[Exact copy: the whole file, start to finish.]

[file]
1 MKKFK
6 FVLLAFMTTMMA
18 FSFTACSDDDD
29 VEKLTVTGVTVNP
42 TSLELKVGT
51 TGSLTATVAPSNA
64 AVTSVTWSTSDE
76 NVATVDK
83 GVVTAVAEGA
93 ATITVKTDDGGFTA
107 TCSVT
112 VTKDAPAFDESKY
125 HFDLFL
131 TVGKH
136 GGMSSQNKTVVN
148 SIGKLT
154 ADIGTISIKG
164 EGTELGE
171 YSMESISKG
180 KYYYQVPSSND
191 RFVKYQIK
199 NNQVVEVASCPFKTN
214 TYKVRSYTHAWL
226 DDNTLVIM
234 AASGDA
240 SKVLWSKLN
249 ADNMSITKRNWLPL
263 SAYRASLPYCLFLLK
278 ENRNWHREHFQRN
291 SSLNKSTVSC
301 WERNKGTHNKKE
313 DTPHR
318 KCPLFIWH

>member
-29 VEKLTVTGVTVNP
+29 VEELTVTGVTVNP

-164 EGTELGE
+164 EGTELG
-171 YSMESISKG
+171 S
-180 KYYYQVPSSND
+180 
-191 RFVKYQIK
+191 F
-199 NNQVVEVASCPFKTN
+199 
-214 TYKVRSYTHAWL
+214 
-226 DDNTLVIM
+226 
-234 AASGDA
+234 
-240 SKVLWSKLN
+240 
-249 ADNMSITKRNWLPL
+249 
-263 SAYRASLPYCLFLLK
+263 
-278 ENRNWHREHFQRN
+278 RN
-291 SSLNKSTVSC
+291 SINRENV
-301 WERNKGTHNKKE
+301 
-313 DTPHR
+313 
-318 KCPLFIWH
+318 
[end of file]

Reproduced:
1 MKKFK
6 FVLLAFMTTMMA
18 FSFTACSDDDD
29 VEKLTVTGVTVNP
42 TSLELKVGT
51 TGSLTATVAPSNA
64 AVTSVTWSTSDE
76 NVATVDK
83 GVVTAVAEGA
93 ATITVKTDDGGFTA
107 TCSVT
112 VTKDAPAFDESKY
125 HFDLFL
131 TVGKH
136 GGMSSQNKTVVN
148 SIGKLT
154 ADIGTISIKG
164 EGTELGE
171 YSMESISKG
180 KYYYQVPSSND
191 RFVKYQIK
199 NNQVVEVASCPFKTN
214 TYKVRSYTHAWL
226 DDNTLVIM
234 AASGDA
240 SKVLWSKLN
249 ADNMSITKRNWLPL
263 SAYRASLPYCLFLLK
278 ENRNWHREHFQRN
291 SSLNKSTVSC
301 WERNKGTHNKKE
313 DTPHR
318 KCPLFIWH

>member
-29 VEKLTVTGVTVNP
+29 VEELTVTGVTVNP

-164 EGTELGE
+164 EGTELG
-171 YSMESISKG
+171 S
-180 KYYYQVPSSND
+180 
-191 RFVKYQIK
+191 F
-199 NNQVVEVASCPFKTN
+199 
-214 TYKVRSYTHAWL
+214 
-226 DDNTLVIM
+226 
-234 AASGDA
+234 
-240 SKVLWSKLN
+240 
-249 ADNMSITKRNWLPL
+249 
-263 SAYRASLPYCLFLLK
+263 
-278 ENRNWHREHFQRN
+278 RN
-291 SSLNKSTVSC
+291 SINRENV
-301 WERNKGTHNKKE
+301 
-313 DTPHR
+313 
-318 KCPLFIWH
+318 